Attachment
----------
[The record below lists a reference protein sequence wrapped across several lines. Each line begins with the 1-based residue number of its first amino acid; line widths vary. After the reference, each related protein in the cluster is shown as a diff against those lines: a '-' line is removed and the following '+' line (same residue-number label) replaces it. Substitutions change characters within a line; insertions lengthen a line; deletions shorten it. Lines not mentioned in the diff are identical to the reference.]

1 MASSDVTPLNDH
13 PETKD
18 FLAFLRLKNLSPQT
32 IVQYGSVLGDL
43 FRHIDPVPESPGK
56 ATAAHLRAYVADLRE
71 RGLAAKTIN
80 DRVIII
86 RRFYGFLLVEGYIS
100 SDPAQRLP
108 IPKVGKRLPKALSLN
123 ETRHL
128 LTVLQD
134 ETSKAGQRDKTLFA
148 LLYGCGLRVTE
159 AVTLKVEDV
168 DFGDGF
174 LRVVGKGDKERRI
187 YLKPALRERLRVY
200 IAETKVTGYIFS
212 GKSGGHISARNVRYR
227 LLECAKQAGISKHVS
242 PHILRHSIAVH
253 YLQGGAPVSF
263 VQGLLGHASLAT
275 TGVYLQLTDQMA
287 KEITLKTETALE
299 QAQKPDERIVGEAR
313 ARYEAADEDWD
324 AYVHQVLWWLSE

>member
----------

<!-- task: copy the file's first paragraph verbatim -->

[The record below lists a reference protein sequence wrapped across several lines. Each line begins with the 1-based residue number of its first amino acid; line widths vary. After the reference, each related protein in the cluster is shown as a diff against those lines: a '-' line is removed and the following '+' line (same residue-number label) replaces it. Substitutions change characters within a line; insertions lengthen a line; deletions shorten it. Lines not mentioned in the diff are identical to the reference.]